May 26, 2018
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Houlton-area school board signs off on 2011-12 budget

By Joseph Cyr, Houlton Pioneer Times

HOULTON — After four drafts and numerous budget meetings, the SAD 29 board signed off May 25 on a $12 million spending plan for the 2011-12 school year.

A public hearing on the proposed school budget, which features a sizable increase in local tax dollars from residents of Houlton, Littleton, Monticello and Hammond Plantation, will be held at 6 p.m. Wednesday, June 15, at Houlton Southside School. A target date of June 28 has been set to hold a districtwide referendum vote.

At $12,081,048, the gross budget is up nearly 2 percent from last year’s figure of $11,854,184.60.

“I’m relieved that we finally have a final budget figure,” said interim Superintendent Ray Freve. “The gross budget is not that bad, but the local costs are the concern.”

According to Freve, SAD 29 will receive $8,471,791 in state funds for the 2011-12 school year. That figure is up $139,701 from the $8,332,090 it received this past year. However, in order to get that full amount of state funding, the district needs to come up with $2,806,479, which is an increase of $372,849 over last year’s figure.

To determine each town’s share of the $2,806,479, a formula based on each town’s state valuation was used. As presented, residents of Houlton will be required to come up with the lion’s share of the budget at $2,075,952.52, a 16 percent increase from the previous year; Littleton’s share, $386,171.51, a 14.3 percent increase;  Monticello’s share, $297,206.12, an 11.01 percent increase; and Hammond’s share, $47,148.85, an 18.84 percent increase.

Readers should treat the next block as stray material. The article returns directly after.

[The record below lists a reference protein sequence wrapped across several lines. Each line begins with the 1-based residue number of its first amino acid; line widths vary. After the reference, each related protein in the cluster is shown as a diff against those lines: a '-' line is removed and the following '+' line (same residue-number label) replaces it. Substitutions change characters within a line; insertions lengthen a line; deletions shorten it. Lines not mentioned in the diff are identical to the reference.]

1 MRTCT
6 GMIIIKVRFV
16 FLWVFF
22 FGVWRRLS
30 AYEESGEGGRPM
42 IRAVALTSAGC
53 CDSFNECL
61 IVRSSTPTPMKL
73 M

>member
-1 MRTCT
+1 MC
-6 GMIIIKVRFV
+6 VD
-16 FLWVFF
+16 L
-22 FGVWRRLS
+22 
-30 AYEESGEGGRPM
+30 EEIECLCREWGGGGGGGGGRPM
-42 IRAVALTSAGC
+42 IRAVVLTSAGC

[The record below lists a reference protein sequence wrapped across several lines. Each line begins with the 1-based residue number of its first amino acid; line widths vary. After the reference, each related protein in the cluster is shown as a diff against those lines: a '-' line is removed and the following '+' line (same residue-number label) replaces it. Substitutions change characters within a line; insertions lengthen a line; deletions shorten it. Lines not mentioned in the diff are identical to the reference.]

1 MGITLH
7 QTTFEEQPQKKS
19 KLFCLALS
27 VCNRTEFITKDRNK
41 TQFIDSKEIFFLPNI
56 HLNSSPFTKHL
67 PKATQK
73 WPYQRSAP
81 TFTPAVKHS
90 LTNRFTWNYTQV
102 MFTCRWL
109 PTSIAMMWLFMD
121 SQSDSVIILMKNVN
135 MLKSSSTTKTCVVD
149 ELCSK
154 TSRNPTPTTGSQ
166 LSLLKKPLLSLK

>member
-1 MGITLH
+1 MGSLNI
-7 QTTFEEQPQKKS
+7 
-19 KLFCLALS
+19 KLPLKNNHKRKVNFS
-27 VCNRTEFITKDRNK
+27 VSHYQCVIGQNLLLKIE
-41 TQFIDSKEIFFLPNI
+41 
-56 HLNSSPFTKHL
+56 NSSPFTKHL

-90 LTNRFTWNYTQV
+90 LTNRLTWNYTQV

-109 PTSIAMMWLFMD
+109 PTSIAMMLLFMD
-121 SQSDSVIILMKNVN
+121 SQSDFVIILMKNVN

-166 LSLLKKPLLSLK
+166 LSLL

To help keep the tax impact at a minimum, the board plans to take $702,821.96 from the undesignated fund balance.

The board also slashed numerous positions during its budget workshops. On Tuesday, May 10, the board approved nearly $300,000 in cuts, including a part-time junior high music teacher; a long-term-permanent substitute teacher in the industrial arts program; a high school custodian (through attrition); a library ed tech; and a certified occupational therapist aide.

Numerous other cuts were made at subsequent budget workshops, including the district’s home school coordinator; a Reading Recovery teacher; a Title I computer ed tech; one-half of an ed tech III; an ed tech I; a high school math teacher; a high school study hall monitor; 4/5 of a junior high study hall monitor; and a pre-kindergarten teacher at Wellington Elementary School. Others who were hired this year as one-year positions were informed their positions may not be open next year.

“We have cut some positions and, according to our contracts, I had to notify the teachers’ association of potential cuts,” Freve said. “We will probably have to call some of them [positions] back, but those positions will be open to anyone.”